Plomin & Deary (2015)
"Although there are many types of cognitive ability tests of individual differences, they almost all correlate substantially and positively; people with higher ability on one cognitive task tend to have higher ability on all of the others. Intelligence (more precisely, general cognitive ability or g, as discovered and defined by Spearman in 190417) indexes this covariance, which accounts for about 40 per cent of the total variance when a battery of diverse cognitive tests is administered to a sample with a good range of cognitive ability.18,19 As long as a battery of cognitive tests is diverse and reliable, a general ‘factor’ (often represented by the first unrotated principal component, which is not strictly a factor, but that is the terminology that is often used) indexing intelligence differences will emerge and correlate highly with such factors derived from other batteries using wholly different cognitive tests.20 The general intelligence component (factor) is a universally found statistical regularity, which means that some have tried to provide an epithet for what it might capture. According to one view, the core of this general intelligence factor is ‘the ability to reason, plan, solve problems, think abstractly, comprehend complex ideas, learn quickly, and learn from experience’ (Gottfredson et al.21 p.13; see also Deary22). Intelligence is at the pinnacle of the hierarchical model of cognitive abilities that includes a middle level of group factors, such as the cognitive domains of verbal and spatial abilities and memory, and a third level of specific tests and their associated narrow cognitive skills.18,23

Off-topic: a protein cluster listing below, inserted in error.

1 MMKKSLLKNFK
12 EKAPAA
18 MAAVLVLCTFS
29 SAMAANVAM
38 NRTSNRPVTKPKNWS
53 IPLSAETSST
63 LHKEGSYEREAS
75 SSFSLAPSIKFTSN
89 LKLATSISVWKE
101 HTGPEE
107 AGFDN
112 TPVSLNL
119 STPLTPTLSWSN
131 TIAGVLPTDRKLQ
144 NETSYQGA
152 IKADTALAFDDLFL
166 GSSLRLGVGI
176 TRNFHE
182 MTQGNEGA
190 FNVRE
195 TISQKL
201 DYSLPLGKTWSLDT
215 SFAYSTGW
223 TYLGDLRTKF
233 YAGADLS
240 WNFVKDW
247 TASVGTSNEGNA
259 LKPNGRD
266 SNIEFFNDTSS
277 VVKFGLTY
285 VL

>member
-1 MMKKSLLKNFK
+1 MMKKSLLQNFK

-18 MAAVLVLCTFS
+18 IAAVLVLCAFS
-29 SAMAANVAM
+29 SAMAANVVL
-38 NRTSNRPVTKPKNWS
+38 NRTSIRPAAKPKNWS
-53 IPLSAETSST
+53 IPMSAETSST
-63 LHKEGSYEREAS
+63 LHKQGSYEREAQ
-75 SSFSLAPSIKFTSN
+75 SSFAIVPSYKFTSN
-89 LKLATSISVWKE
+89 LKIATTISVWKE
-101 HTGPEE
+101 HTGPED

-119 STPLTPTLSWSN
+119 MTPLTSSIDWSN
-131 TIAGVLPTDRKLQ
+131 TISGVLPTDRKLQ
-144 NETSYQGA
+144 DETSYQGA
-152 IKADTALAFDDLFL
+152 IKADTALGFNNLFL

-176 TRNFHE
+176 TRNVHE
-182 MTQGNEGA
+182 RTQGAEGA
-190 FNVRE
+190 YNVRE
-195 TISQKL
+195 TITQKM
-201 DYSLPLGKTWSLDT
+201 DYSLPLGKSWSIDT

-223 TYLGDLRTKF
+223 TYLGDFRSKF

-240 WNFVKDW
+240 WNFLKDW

Intelligence is important scientifically and socially. Because intelligence represents individual differences in brain processes working in concert to solve problems, it is central to systems approaches to brain structure and function,24, 25, 26 and to the conceptualisation of how diverse cognitive abilities decline with age.27 It is also one of the most stable behavioural traits, yielding a correlation of 0.63 in a study of people tested at age 11 and then again at age 79.28 Socially, intelligence is one of the best predictors of key outcomes such as education and occupational status.29 People with higher intelligence tend to have better mental and physical health and fewer illnesses throughout the life course, and longer lives.22,30
...It would be reasonable to assume that as we go through life, experiences—Shakespeare’s ‘whips and scorns of time’—have a cumulative effect on intelligence, perhaps overwhelming early genetic predispositions. However, for intelligence, heritability increases linearly, from (approximately) 20% in infancy to 40% in adolescence, and to 60% in adulthood. Some evidence suggests that heritability might increase to as much as 80% in later adulthood47 but then decline to about 60% after age 80.48"